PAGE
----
• Soon after creating your bootable media, insert your media into your pc and restart your pc into ‘One-time boot menu’. This can be done in multiple ways
  • Follow the instructions on the screen and you’ll be good to go with a fresh new installation of Linuxmint Cinnamon.

First Steps:

  • Make sure all system drivers are installed and upto date. This can be done fromt he welcome screen that pops-up soon the machine is booted-up, else:

    • pressing the super or Windows key (to the left of the left Alt) and search for string ‘driver’ which shows Driver Manager application. Click on the application of hit enter/return -> enter your system password -> the system automatically checks for the drivers (requires active network connection) and driver updates and carefully follow the instructions if there are any updates, else you’re done.
  • Also you can launch the welcome screen with the following command in the terminal -> mintwelcome-launcher

  • I recommend to go through the Documentation that is available to launch from the welcome screen for a better understanding of the linux

Basic and useful information:

  • All your application that you install using Software Manager will fall into ‘/usr/bin’ or ‘/usr/local/bin’ folders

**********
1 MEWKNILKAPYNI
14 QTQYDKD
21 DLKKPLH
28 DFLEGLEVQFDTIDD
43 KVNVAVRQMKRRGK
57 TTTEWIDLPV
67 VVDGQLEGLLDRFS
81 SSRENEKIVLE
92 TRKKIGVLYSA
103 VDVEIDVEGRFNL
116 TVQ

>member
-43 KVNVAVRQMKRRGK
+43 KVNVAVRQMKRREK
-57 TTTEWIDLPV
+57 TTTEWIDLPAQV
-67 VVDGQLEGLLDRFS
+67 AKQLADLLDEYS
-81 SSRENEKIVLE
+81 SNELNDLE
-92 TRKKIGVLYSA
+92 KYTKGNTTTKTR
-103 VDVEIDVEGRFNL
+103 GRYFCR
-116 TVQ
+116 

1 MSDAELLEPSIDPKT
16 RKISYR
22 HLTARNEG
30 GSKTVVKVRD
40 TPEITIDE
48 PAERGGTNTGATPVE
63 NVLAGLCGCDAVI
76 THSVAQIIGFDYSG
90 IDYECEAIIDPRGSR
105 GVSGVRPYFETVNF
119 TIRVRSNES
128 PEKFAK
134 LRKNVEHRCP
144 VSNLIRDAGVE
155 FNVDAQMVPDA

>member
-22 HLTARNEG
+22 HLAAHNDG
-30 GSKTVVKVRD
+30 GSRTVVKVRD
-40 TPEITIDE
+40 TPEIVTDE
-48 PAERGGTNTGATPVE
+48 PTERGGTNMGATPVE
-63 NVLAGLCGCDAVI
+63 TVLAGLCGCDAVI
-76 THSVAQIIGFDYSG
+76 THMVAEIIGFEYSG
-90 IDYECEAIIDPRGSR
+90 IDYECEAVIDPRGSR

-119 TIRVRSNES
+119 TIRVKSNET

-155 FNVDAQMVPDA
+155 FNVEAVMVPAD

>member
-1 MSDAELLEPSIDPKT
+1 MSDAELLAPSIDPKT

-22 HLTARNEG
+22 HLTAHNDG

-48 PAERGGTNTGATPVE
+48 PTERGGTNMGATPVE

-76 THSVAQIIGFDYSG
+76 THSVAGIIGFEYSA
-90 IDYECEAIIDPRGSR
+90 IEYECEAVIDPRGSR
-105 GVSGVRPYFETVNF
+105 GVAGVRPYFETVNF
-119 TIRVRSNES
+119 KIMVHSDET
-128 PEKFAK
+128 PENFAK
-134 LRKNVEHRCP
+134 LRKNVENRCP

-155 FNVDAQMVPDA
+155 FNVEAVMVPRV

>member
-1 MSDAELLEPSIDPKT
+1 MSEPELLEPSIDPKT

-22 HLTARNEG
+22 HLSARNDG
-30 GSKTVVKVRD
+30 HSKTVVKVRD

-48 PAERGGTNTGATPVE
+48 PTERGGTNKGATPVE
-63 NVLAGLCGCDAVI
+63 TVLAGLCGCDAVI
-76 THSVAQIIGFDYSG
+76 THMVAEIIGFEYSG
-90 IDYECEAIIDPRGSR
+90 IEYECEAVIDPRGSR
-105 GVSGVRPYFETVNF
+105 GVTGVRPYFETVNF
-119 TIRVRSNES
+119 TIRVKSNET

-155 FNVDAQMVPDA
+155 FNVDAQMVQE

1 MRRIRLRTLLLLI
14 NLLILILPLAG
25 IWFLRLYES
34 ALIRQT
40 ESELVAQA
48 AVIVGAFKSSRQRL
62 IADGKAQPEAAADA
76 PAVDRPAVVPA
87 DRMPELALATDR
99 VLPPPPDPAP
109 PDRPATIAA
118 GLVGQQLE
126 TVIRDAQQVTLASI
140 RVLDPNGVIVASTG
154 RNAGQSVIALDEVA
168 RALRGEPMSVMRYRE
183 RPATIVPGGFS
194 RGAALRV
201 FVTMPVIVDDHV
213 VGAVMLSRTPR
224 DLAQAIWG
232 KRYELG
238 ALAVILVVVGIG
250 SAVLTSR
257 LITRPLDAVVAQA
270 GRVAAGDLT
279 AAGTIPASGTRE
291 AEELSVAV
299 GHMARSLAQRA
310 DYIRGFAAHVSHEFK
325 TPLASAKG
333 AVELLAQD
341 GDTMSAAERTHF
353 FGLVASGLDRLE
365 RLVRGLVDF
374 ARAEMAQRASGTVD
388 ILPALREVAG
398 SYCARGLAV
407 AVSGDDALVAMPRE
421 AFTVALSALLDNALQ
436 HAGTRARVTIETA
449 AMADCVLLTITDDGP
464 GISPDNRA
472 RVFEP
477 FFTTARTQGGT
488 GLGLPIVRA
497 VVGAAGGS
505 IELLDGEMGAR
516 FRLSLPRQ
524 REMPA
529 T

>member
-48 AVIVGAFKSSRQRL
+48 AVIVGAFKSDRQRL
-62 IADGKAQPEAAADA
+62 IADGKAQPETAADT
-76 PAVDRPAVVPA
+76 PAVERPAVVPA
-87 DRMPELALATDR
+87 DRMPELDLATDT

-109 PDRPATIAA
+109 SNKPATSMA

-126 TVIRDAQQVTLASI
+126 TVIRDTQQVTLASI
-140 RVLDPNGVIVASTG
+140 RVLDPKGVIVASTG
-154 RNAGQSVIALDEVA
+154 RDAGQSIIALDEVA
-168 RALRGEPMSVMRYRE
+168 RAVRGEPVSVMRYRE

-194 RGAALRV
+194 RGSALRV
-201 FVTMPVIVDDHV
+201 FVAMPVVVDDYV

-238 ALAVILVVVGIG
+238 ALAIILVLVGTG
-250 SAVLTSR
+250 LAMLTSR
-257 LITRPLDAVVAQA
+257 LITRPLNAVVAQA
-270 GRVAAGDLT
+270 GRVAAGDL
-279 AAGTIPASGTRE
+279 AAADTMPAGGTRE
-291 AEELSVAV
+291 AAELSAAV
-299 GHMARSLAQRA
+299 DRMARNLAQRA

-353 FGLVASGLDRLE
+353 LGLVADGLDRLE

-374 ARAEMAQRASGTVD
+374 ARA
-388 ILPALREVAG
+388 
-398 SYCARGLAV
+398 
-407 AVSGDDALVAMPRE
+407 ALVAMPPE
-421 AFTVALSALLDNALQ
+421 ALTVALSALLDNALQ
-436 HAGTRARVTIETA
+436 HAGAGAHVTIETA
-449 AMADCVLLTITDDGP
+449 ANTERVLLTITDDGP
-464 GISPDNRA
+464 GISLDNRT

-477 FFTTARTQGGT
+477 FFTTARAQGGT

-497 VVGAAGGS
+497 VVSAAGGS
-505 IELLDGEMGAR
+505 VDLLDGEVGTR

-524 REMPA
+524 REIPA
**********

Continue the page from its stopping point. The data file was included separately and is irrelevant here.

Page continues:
• To check the folders that are currently present in your system path, type echo $PATH
  • A better way to have more control and manage your application is to create a folder in your HOME folder and installing your applications there. This way, the folder gets automatically added to your $PATH enabling you to open your application from the CLI and even remove them easily when required

Conclusion:

Now, for a Python developer, he will be content only after successfully setting-up his python development environment which could be a bit of “Not-as-Expected” task if you are one like me. I wouldn’t want to install multiple instances of any program in a machine and therefore thought of using the instance of python (Python 3.6) that had come with my OS. But, little did I know that Linux, the operating system itself uses the instances that it brings with it and I have confidently tampered with it and have become successful at corrupting my operating systems. Then I have learnt that it is highly recommended to not to use those instances for your development environment as that might cause discrepencies with Operating System itself as the linux operating system uses those instances for its own scripts and therefore it is always recommended to install a separate version of python

I have downloaded the latest version of Anaconda3 and have used the instance of python that has come with anaconda as my project interpreter for my python projects and am therefore being able to use the package installer and install all my packages such as pyodbc, scrapy, etc.. without any hassles.

I wish you’ll a very happy transition to Linux.

P.S.: This is my first tech article in my blog being published on 1st Jan 2019. Please give comments or suggestions on it as I’m looking forward to improve.

Wish you all a Very Happy 2019!